U.S. Pat. No. 4,477,326 and JP 9-328522-A describe the polymerisation or copolymerisation of polyalkoxysiloxanes in the presence of a base or of an acid catalyst. The method described is suitable also for the preparation of surface-active initiators:

IN, R1 and R2 are as defined above; R″ is alkyl. In that reaction it is possible to obtain both polymeric and cyclic products.

A further possible method of preparing surface-active photoinitiators is described, for example, in U.S. Pat. No. 4,587,276 and U.S. Pat. No. 4,477,276, namely the polymerisation or copolymerisation of siloxanes having hydrolysable groups (e.g. Si—Cl) in the presence of water:

IN, R1, R2 and A1 are as defined above; Ra is, for example, Cl or OCH3; “. . . ” indicates that the radical of the siloxane molecule moiety defined in formula I is attached at that position.

In J.M.S. Pure Appl. Chem. A 31(3) (1994), 305-318, A. Kolar et al. describe the preparation of photoinitiators containing siloxane radicals starting from 1,4-dichlorobenzene. A Grignard reaction creates a reactive centre, which is reacted with dimethyldichlorosilane or dimethylmonochlorosilane to form the corresponding silyl-modified chlorobenzene, into which the appropriate α-cleavable photoinitiator carbonyl radical is introduced by further reactions.

In Makromol. Chem. 193 (1992) 1273-1282, L. Pouliquen et al. published a multi-step reaction of photoinitiators having acid groups and a siloxane having epoxy radicals in the presence of acetic anhydride (the photoinitiator compounds in that reference are of the phenone/tert-amine type)

IN, A1 and R1 are as defined above; R′ is alkylene; “. . . ” indicates that the radical of the siloxane molecule moiety defined in formula I is attached at that position.

Isocyanate-group-containing photoinitiators and siloxanes having hydroxyl or amine groups may also be reacted to form surface-active photoinitiators:

IN, A1 and R1 are as defined above; Z is NH2 or OH; Z1 is NH or O; “. . . ” indicates that the radical of the siloxane molecule moiety defined in formula I is attached at that position. Such reactions are described, for example, in WO 96/20919.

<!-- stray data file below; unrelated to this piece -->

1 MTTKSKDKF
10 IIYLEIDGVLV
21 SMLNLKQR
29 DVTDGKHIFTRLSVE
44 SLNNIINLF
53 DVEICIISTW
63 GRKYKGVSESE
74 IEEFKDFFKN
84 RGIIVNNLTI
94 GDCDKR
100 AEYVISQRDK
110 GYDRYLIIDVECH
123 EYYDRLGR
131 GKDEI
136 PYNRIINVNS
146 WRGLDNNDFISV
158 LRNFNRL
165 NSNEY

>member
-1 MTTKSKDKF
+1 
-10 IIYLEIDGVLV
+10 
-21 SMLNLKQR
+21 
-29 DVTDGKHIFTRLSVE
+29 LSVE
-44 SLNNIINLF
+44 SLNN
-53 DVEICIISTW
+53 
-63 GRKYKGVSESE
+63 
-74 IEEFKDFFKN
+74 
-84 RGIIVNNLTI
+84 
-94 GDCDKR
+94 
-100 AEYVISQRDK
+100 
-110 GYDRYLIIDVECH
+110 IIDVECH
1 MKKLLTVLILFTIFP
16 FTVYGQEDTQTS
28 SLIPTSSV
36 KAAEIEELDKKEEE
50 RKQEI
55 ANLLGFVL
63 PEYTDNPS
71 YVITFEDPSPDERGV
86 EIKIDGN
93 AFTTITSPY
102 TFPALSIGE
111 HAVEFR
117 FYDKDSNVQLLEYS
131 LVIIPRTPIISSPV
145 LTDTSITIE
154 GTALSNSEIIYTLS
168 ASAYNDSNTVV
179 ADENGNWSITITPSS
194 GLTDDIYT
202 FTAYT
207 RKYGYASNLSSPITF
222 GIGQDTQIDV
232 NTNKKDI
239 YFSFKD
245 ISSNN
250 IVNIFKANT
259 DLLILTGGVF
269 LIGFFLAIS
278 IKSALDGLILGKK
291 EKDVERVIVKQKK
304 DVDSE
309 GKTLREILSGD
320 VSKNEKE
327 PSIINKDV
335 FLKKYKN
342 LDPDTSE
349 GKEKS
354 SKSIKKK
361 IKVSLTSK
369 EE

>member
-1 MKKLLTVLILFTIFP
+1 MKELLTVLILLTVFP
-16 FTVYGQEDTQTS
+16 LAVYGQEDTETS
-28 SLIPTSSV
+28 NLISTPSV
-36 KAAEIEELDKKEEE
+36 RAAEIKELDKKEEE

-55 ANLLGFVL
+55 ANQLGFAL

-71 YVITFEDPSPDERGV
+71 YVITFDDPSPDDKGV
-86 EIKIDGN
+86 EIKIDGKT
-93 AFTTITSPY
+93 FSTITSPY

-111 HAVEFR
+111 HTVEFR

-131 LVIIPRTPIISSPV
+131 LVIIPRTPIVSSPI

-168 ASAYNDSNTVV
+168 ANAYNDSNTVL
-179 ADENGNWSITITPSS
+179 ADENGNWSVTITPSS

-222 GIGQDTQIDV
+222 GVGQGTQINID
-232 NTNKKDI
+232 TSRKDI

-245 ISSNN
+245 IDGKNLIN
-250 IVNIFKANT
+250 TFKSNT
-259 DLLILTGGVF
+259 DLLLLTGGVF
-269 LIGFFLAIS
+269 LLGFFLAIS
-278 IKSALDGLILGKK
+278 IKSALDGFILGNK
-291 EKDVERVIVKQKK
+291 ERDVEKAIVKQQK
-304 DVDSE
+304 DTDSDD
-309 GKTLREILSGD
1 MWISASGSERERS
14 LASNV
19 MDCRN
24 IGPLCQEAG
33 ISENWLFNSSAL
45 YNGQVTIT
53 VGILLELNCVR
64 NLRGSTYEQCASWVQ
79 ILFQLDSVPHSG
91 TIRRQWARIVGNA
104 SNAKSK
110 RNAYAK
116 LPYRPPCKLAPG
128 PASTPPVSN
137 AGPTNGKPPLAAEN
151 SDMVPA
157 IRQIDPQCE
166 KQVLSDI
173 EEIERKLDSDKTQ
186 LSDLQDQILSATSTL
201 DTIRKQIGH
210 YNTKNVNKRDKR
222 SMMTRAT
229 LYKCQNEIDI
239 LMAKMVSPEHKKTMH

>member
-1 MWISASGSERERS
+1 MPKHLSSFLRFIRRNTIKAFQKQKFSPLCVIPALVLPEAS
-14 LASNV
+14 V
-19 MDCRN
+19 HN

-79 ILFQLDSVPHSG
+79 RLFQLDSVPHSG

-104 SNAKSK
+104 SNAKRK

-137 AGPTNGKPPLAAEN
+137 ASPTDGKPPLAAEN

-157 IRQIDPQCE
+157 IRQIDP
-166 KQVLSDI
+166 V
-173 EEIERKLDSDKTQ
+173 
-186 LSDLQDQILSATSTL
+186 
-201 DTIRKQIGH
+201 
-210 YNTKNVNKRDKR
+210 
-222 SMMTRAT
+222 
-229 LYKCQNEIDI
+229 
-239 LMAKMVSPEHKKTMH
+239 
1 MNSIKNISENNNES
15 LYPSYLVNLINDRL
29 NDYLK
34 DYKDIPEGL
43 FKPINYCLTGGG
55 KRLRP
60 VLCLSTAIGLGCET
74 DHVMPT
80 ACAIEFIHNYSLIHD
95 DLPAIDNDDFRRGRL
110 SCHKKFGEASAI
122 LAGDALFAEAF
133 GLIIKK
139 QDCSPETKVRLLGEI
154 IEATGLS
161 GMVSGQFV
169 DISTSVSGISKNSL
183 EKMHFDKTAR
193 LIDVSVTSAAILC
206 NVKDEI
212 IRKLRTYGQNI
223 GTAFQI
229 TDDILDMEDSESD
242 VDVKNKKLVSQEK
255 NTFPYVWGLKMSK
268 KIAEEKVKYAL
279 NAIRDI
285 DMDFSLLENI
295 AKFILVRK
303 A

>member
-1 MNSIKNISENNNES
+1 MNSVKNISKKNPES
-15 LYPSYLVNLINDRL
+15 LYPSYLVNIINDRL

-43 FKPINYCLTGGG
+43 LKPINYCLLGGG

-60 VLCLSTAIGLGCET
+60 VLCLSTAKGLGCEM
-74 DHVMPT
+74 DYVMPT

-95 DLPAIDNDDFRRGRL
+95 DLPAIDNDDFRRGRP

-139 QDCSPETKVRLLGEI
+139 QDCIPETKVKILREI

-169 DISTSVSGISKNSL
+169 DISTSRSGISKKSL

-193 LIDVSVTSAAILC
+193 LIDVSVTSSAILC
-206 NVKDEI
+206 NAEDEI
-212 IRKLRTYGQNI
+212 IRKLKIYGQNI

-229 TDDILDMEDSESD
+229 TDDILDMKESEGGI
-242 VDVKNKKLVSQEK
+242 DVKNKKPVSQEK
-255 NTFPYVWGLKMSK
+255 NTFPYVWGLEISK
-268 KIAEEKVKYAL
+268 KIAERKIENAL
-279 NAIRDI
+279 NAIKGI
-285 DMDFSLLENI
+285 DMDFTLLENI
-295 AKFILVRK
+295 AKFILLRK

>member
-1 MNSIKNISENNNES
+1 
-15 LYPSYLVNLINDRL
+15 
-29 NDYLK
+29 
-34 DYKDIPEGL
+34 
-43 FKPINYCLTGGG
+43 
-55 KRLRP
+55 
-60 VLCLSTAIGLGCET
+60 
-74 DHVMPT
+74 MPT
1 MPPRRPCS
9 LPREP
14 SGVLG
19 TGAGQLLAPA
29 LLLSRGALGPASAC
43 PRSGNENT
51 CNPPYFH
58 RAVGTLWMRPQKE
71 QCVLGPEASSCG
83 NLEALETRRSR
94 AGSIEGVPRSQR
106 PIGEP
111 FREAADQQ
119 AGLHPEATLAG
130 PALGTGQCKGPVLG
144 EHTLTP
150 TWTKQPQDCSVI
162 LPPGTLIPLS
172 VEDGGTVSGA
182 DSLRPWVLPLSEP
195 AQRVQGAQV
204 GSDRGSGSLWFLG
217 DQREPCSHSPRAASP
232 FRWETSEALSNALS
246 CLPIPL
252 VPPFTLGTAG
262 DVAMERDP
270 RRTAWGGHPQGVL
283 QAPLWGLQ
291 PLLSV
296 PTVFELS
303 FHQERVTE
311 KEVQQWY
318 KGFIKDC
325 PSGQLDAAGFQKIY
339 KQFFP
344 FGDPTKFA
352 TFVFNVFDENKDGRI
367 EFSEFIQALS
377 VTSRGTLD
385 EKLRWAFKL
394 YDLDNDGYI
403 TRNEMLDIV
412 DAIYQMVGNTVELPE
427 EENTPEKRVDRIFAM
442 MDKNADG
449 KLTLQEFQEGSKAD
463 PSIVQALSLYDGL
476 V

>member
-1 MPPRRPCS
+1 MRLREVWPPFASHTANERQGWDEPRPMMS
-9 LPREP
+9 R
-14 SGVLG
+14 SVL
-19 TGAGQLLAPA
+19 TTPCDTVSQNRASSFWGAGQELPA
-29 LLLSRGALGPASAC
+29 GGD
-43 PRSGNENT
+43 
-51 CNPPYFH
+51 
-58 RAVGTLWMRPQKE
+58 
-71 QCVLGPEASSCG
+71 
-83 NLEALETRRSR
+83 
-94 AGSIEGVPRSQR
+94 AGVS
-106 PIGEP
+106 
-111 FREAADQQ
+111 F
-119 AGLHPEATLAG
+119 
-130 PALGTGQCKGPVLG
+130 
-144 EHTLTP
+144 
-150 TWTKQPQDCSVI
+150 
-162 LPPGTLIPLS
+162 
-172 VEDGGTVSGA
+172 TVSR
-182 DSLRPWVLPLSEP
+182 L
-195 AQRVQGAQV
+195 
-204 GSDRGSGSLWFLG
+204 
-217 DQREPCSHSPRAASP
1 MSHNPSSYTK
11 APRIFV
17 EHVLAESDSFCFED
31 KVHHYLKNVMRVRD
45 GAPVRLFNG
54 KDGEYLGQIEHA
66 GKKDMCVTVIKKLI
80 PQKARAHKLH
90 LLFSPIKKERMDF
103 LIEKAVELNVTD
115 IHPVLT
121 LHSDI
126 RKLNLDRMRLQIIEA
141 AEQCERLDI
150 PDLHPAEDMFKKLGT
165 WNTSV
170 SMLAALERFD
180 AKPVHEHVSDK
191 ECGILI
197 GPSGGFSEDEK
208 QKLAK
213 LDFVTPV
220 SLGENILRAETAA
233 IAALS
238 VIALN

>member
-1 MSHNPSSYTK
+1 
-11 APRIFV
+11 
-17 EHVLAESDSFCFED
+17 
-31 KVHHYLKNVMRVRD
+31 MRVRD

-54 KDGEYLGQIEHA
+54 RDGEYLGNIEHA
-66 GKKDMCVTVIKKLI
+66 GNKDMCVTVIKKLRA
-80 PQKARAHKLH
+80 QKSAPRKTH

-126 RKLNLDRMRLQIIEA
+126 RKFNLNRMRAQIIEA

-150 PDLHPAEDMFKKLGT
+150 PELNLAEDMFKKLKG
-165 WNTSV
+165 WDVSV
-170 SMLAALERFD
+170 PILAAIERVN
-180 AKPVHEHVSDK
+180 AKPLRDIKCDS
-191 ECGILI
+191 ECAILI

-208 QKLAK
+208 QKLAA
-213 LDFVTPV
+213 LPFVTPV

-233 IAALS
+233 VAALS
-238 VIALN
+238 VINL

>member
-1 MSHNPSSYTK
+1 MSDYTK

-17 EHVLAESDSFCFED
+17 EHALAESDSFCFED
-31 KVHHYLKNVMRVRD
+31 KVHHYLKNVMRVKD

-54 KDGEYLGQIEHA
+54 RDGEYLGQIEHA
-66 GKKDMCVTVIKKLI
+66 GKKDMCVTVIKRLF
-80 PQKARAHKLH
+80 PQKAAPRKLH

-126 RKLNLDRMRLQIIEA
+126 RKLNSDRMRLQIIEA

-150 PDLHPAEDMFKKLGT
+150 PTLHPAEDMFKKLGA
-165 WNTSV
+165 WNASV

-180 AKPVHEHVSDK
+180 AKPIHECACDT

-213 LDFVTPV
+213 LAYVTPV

Photoinitiators substituted by cyclic siloxane radicals may be obtained, for example, by carrying out the reactions described above with a cyclic siloxane, for example

In order to prepare photoinitiators provided with cyclic siloxane radicals, it is also possible, however, firstly to introduce linear siloxane radicals, for example by means of the methods described above, and subsequently to cyclise them by the action of a base, for example sodium hydroxide, or by the action of an acid.

The synthesis of surface-active photoinitiators containing cyclic siloxane radicals can be carried out, for example, as described above by reacting a cyclic siloxane with the initiator moiety in question:

(IN and R1 are as defined above; y determines the size of the ring) or by a cyclisation reaction of an OR-group-containing siloxane-modified initiator moiety in the presence of an acid or alkali:

(R1 and IN are as defined above; R″ is alkyl; a=0 or 1; b=1 or 2, where the sum of a+b=3; depending upon the value of a and b, R is either R1 or OR″) Cyclic compounds can also be formed by reacting an OR-group-containing siloxane-modified initiator moiety with an OR-group-containing siloxane:

(IN, R1 and R2 are as defined above; R″ is alkyl; the sum of y and y1 determines the number of ring members) The distribution of the Si(IN)(R1) and Si(R1)(R2) groups will be either random or in blocks. The preparation of the surface-active photoinitiators may also yield mixtures of active compounds. Such mixtures can be separated by customary methods, such as distillation, crystallisation or chromatography, or they may be used as such as surface-active photoinitiators in compositions to be polymerised. The invention relates also to photoinitiator mixtures comprising

or mixtures comprising

or mixtures comprising

or mixtures comprising

or mixtures comprising compounds of formula

wherein R1=R2=R3=R4

compounds of formula IIIa wherein R1=R2=R3

and R4=H, and/or compounds of formula IIIa wherein R1=R2=R3

and R4=—(CH2)2CH3; or mixtures comprising compounds of formula

wherein R1=R2=R3=R4=R5

compounds of formula IIIb wherein R1=R2=R3=R4=

and R5=H and/or compounds of formula IIIb wherein R1=R2=R3

and R4=R5=H;

or mixtures comprising

or mixtures comprising

or mixtures comprising

or mixtures comprising

or mixtures comprising

or mixtures comprising

The alkenyl-modified photoinitiators (IV) can be prepared according to methods known to the person skilled in the art, for example according to the method described in EP 2811941. Suitable processes have also been published in WO 97/49768.

Some of the siloxane compounds (V) are commercially available, or they can be obtained according to methods known to the person skilled in the art. For example, preparation methods and literature references for preparation can be found in the catalogue of the Geleste company, “ABCRGeleste 2000”, pages 434-447.